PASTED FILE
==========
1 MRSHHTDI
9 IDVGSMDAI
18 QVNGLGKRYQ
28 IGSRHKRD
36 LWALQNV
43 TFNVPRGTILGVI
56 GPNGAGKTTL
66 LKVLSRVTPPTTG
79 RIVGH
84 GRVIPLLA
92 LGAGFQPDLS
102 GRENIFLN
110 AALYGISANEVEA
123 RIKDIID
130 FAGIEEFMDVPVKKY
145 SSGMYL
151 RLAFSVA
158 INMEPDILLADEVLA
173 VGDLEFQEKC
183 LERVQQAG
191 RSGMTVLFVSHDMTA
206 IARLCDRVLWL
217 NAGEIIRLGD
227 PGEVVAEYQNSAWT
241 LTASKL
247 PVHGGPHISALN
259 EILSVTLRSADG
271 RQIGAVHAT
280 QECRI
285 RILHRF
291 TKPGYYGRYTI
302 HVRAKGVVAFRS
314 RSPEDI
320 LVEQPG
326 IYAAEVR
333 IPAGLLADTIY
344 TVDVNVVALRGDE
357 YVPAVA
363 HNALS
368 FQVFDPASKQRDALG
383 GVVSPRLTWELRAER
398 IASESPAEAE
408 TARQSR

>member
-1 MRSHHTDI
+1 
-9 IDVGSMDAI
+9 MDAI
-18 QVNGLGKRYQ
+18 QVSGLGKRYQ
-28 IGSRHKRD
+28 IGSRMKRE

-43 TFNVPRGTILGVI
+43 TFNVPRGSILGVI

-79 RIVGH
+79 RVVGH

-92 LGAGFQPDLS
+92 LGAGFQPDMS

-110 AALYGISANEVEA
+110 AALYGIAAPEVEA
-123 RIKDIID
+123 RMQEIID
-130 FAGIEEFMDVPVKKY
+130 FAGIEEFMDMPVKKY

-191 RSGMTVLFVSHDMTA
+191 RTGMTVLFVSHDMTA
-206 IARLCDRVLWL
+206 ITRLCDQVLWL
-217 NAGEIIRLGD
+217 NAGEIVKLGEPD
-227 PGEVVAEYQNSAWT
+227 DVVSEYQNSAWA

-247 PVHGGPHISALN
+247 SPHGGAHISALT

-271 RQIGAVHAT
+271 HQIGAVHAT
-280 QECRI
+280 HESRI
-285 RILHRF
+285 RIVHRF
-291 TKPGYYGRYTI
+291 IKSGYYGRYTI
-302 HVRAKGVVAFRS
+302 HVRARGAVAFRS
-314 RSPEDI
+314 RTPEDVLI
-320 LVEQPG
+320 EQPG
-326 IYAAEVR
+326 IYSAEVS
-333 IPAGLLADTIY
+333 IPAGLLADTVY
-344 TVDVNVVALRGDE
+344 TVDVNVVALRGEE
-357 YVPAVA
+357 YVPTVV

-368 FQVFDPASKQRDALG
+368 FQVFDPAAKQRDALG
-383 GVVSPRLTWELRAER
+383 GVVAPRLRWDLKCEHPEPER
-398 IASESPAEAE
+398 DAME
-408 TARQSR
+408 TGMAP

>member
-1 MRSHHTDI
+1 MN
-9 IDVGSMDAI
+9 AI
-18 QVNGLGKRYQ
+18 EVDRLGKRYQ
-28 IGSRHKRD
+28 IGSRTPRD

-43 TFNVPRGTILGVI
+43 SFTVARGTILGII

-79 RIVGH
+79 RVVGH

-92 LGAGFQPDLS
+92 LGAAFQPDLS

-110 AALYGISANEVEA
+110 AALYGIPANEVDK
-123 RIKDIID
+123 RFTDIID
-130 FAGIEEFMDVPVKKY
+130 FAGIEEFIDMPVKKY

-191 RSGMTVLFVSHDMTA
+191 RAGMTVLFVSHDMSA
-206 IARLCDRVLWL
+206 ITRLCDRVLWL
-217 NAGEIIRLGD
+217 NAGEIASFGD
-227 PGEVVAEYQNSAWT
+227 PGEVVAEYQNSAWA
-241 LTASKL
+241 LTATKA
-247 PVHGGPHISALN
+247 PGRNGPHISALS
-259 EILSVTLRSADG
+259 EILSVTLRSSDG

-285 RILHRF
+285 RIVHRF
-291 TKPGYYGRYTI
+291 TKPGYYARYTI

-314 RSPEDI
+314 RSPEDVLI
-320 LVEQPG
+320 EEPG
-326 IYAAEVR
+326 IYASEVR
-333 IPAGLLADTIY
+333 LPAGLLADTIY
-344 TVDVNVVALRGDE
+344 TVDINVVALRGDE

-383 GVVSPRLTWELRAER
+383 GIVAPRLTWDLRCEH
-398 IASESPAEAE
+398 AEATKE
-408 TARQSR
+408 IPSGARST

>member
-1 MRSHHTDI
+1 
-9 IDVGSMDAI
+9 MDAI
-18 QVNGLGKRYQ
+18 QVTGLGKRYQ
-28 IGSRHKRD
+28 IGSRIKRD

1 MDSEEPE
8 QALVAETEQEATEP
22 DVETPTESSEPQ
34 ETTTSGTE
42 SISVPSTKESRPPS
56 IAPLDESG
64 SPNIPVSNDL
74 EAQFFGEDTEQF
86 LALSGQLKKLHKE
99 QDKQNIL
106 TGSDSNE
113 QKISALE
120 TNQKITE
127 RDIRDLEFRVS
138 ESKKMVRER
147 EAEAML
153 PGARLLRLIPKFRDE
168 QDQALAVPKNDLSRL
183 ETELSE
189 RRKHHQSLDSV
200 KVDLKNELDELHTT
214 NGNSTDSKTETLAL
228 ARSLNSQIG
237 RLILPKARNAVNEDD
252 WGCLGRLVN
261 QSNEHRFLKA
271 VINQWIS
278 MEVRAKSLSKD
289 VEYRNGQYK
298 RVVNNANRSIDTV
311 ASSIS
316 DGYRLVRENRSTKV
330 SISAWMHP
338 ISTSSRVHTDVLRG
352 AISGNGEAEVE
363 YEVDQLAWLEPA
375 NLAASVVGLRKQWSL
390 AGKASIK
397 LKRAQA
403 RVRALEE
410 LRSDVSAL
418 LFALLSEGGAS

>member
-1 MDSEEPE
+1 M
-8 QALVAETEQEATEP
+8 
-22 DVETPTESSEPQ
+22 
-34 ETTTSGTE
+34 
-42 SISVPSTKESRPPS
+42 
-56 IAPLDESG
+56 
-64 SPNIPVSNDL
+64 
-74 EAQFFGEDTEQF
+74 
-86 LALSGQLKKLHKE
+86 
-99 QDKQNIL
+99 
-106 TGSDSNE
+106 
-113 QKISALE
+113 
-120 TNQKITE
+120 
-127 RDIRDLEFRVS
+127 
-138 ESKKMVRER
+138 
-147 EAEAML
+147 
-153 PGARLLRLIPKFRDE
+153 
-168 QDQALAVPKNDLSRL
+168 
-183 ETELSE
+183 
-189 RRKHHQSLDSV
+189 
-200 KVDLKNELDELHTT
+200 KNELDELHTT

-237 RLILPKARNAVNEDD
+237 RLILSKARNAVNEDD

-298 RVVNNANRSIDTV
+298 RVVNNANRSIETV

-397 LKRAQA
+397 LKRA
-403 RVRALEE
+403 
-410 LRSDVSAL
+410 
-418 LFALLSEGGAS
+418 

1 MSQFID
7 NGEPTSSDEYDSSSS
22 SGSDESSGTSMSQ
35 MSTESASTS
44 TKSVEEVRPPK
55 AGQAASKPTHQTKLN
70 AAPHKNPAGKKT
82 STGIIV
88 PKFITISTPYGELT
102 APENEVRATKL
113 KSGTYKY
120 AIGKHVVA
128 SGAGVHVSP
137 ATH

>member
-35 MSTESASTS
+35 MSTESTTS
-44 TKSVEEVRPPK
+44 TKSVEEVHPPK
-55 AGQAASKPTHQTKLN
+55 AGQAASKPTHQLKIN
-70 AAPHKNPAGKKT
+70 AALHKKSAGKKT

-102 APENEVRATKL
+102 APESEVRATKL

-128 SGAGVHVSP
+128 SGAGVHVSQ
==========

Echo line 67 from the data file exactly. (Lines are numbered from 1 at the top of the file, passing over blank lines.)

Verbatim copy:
-206 IARLCDRVLWL